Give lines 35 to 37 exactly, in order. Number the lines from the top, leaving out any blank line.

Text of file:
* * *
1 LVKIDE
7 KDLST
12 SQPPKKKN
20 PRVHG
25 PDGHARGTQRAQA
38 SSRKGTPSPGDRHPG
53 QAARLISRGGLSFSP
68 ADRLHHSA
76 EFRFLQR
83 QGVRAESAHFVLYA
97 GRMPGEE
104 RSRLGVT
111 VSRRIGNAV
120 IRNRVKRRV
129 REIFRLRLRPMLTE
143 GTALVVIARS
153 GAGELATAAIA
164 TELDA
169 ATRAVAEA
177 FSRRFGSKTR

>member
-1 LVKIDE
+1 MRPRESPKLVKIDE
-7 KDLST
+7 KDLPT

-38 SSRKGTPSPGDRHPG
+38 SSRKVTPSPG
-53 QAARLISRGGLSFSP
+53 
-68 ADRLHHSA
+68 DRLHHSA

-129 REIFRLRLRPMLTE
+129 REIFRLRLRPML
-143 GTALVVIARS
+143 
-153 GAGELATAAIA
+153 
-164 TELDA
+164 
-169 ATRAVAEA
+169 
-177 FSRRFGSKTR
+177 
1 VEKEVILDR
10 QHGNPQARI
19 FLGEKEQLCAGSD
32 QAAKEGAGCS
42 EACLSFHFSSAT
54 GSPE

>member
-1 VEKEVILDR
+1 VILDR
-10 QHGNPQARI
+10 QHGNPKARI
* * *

+143 
-153 GAGELATAAIA
+153 